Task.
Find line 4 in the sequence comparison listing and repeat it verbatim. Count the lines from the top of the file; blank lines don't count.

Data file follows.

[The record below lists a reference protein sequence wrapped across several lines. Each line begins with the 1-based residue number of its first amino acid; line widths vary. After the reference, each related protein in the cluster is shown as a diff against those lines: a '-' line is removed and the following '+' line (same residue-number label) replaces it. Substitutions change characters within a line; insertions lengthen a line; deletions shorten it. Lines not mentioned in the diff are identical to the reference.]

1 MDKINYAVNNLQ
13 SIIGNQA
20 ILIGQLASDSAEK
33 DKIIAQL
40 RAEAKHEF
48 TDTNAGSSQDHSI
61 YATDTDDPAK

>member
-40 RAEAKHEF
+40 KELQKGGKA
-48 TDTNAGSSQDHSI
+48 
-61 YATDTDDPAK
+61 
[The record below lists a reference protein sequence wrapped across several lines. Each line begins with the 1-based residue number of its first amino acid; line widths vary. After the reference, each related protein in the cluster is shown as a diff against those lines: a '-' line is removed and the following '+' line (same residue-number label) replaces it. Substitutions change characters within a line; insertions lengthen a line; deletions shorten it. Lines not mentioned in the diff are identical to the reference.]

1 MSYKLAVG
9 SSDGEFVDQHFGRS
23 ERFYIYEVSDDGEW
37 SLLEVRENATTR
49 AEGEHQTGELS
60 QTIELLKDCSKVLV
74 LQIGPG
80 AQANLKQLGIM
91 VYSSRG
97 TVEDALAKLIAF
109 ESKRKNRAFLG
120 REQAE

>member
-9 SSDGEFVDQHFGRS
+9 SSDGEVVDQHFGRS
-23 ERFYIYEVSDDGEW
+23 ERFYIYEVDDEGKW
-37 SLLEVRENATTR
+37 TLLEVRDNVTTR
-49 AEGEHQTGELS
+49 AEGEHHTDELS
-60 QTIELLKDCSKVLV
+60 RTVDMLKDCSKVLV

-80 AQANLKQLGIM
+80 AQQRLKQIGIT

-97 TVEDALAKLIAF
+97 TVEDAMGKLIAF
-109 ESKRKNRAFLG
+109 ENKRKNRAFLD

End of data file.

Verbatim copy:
20 ILIGQLASDSAEK